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Court Restrains DisCos And NERC From Increasing Electricity Tariff

A High Court in Lagos has issued an interim order restraining 10 electricity distribution companies (DisCos) and the Nigerian Electricity Regulatory Commission (NERC) from increasing tariffs.

Gatekeepers News reports that the presiding judge, Lewis Allagoa granted the ex parte order on Monday.

The Manufacturers Association of Nigeria (MAN) was the applicant in the suit marked FHC/L/CS/881/2024.

The DisCos, which are the first respondents include the Abuja Electricity Distribution Company (AEDC), the Ibadan Electricity Distribution Company (IBEDC), the Eko Electricity Distribution Company (EKEDC), the Ikeja Electricity Distribution Company (IKEDC), the Kaduna Electricity Distribution Company (KAEDC).

Others are Kano Electricity Distribution Company (KAEDC), Jos Electricity Distribution Company (JEDC), Benin Electricity Distribution Company (BEDC), Enugu Electricity Distribution Company (EEDC), Port Harcourt Electricity Distribution Company (PHEDC), and Yola Electricity Distribution Company (YEDC).

The second respondent in the suit is NERC.

The applicant prayed to the court that the DisCos and the electricity regulatory body should not increase the electricity tariff.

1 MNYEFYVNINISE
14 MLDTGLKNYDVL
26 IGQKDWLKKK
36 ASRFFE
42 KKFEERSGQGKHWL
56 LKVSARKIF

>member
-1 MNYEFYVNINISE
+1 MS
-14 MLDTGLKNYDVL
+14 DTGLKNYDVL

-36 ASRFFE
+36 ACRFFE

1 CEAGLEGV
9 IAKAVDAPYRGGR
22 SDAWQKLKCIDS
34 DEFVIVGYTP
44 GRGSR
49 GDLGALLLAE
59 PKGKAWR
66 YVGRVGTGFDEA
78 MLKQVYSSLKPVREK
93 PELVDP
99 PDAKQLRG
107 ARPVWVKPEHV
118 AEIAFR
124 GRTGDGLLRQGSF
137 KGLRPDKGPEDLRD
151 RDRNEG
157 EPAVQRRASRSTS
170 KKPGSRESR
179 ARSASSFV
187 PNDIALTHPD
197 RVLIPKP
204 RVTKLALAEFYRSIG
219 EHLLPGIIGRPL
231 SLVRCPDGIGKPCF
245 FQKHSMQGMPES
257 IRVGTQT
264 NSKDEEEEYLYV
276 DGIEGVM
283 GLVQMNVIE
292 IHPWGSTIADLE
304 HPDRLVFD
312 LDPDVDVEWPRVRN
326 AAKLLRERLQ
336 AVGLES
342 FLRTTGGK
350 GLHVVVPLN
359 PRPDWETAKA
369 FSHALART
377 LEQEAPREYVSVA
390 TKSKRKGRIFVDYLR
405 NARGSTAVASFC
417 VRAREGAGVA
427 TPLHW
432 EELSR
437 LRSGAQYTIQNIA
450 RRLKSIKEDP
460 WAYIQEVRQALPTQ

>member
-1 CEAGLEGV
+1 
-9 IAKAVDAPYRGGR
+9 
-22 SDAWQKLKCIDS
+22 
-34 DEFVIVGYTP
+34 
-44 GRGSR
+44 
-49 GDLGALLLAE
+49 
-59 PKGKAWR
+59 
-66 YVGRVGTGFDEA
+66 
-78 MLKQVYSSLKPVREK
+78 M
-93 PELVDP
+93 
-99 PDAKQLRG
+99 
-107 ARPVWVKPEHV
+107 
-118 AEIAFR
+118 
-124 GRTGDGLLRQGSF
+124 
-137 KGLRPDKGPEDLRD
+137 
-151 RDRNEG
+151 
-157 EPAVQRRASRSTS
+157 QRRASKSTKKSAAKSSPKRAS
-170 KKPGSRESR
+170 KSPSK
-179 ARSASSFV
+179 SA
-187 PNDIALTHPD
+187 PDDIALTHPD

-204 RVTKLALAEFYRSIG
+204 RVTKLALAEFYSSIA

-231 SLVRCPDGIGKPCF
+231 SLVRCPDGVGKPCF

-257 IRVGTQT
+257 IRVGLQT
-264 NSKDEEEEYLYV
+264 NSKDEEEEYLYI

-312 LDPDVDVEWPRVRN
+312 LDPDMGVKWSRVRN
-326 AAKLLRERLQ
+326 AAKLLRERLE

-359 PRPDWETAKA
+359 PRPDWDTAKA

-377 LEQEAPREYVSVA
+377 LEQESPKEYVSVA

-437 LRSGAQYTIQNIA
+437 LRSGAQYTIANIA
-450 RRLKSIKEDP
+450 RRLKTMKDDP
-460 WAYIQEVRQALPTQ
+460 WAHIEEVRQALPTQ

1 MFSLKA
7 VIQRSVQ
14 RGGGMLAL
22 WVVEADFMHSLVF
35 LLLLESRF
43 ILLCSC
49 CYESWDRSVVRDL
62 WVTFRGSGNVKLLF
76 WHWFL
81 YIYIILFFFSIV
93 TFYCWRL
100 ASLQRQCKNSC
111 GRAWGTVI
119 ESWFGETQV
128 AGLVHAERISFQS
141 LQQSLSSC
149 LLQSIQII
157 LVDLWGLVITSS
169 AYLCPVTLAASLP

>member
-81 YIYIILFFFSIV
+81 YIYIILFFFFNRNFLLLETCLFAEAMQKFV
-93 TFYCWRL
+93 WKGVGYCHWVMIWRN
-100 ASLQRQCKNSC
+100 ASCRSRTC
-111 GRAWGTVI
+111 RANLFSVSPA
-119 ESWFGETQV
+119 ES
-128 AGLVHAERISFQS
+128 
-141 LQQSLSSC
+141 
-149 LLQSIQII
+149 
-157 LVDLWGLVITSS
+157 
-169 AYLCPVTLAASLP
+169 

The court then ordered that the respondents be restrained from taking any further steps, including the disconnection of power supply, pending the determination of the motion in this matter.

The court said, “That the order is without prejudice to the obligation of the plaintiff from paying their electricity bill at the old rate.”

The matter was, therefore, adjourned to June 24 for a hearing.

NERC approved an increase in electricity tariff for customers under the Band A classification on April 3.

According to the commission, customers under the category, who receive twenty hours of electricity supply daily, would begin to pay N225 per kilowatt (kW), starting from April 3.

The price hike came after the minister of power, Adebayo Adelabu had said the federal government could not afford to pay subsidies on power anymore.

Stakeholders as well as organised labour unions have however demanded that the price be reversed, saying it is unsustainable.

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